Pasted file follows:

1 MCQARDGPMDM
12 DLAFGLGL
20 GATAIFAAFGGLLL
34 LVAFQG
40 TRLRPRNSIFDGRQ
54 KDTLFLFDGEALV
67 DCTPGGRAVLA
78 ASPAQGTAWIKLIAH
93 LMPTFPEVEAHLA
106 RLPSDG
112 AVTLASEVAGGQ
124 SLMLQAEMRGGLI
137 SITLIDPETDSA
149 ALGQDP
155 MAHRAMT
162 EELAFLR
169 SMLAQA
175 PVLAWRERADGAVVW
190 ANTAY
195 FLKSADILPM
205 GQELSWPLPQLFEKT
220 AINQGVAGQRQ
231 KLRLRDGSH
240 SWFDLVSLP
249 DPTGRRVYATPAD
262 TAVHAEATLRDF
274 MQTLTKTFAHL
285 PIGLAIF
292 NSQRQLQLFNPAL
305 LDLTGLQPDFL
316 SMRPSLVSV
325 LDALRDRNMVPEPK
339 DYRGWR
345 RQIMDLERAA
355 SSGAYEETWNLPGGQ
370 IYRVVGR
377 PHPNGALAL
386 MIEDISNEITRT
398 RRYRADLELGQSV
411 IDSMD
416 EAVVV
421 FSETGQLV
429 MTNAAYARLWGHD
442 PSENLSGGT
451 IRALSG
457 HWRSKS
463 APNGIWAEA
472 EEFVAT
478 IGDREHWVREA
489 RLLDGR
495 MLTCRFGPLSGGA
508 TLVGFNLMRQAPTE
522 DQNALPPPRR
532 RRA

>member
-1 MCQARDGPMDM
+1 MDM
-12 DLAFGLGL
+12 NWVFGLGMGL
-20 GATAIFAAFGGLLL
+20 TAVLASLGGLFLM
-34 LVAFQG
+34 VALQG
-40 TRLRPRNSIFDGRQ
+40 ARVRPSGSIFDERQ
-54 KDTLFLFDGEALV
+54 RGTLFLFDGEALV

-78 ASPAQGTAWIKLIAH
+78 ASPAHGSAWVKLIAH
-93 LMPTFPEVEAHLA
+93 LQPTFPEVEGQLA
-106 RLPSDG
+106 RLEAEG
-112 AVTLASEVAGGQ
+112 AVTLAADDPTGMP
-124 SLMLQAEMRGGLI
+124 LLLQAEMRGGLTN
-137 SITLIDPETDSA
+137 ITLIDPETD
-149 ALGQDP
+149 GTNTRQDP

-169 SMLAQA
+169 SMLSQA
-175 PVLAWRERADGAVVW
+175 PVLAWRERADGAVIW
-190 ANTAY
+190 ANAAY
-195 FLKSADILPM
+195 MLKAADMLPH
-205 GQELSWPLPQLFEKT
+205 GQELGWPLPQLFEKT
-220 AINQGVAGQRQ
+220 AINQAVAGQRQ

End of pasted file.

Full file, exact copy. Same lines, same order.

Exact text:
1 MCQARDGPMDM
12 DLAFGLGL
20 GATAIFAAFGGLLL
34 LVAFQG
40 TRLRPRNSIFDGRQ
54 KDTLFLFDGEALV
67 DCTPGGRAVLA
78 ASPAQGTAWIKLIAH
93 LMPTFPEVEAHLA
106 RLPSDG
112 AVTLASEVAGGQ
124 SLMLQAEMRGGLI
137 SITLIDPETDSA
149 ALGQDP
155 MAHRAMT
162 EELAFLR
169 SMLAQA
175 PVLAWRERADGAVVW
190 ANTAY
195 FLKSADILPM
205 GQELSWPLPQLFEKT
220 AINQGVAGQRQ
231 KLRLRDGSH
240 SWFDLVSLP
249 DPTGRRVYATPAD
262 TAVHAEATLRDF
274 MQTLTKTFAHL
285 PIGLAIF
292 NSQRQLQLFNPAL
305 LDLTGLQPDFL
316 SMRPSLVSV
325 LDALRDRNMVPEPK
339 DYRGWR
345 RQIMDLERAA
355 SSGAYEETWNLPGGQ
370 IYRVVGR
377 PHPNGALAL
386 MIEDISNEITRT
398 RRYRADLELGQSV
411 IDSMD
416 EAVVV
421 FSETGQLV
429 MTNAAYARLWGHD
442 PSENLSGGT
451 IRALSG
457 HWRSKS
463 APNGIWAEA
472 EEFVAT
478 IGDREHWVREA
489 RLLDGR
495 MLTCRFGPLSGGA
508 TLVGFNLMRQAPTE
522 DQNALPPPRR
532 RRA

>member
-1 MCQARDGPMDM
+1 MDM
-12 DLAFGLGL
+12 NWVFGLGMGL
-20 GATAIFAAFGGLLL
+20 TAVLASLGGLFLM
-34 LVAFQG
+34 VALQG
-40 TRLRPRNSIFDGRQ
+40 ARVRPSGSIFDERQ
-54 KDTLFLFDGEALV
+54 RGTLFLFDGEALV

-78 ASPAQGTAWIKLIAH
+78 ASPAHGSAWVKLIAH
-93 LMPTFPEVEAHLA
+93 LQPTFPEVEGQLA
-106 RLPSDG
+106 RLEAEG
-112 AVTLASEVAGGQ
+112 AVTLAADDPTGMP
-124 SLMLQAEMRGGLI
+124 LLLQAEMRGGLTN
-137 SITLIDPETDSA
+137 ITLIDPETD
-149 ALGQDP
+149 GTNTRQDP

-169 SMLAQA
+169 SMLSQA
-175 PVLAWRERADGAVVW
+175 PVLAWRERADGAVIW
-190 ANTAY
+190 ANAAY
-195 FLKSADILPM
+195 MLKAADMLPH
-205 GQELSWPLPQLFEKT
+205 GQELGWPLPQLFEKT
-220 AINQGVAGQRQ
+220 AINQAVAGQRQ